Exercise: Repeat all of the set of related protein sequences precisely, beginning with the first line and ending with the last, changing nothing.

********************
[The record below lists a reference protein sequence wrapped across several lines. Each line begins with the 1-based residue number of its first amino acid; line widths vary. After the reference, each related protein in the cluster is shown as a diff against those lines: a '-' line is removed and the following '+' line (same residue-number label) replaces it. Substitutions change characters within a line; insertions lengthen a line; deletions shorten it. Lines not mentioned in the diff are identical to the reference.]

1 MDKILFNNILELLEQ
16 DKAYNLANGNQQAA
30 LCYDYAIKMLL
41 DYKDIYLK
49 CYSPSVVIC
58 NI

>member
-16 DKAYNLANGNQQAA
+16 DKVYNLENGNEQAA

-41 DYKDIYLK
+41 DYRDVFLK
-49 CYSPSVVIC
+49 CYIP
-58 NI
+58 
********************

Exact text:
[The record below lists a reference protein sequence wrapped across several lines. Each line begins with the 1-based residue number of its first amino acid; line widths vary. After the reference, each related protein in the cluster is shown as a diff against those lines: a '-' line is removed and the following '+' line (same residue-number label) replaces it. Substitutions change characters within a line; insertions lengthen a line; deletions shorten it. Lines not mentioned in the diff are identical to the reference.]

1 MDKILFNNILELLEQ
16 DKAYNLANGNQQAA
30 LCYDYAIKMLL
41 DYKDIYLK
49 CYSPSVVIC
58 NI

>member
-16 DKAYNLANGNQQAA
+16 DKVYNLENGNEQAA

-41 DYKDIYLK
+41 DYRDVFLK
-49 CYSPSVVIC
+49 CYIP
-58 NI
+58 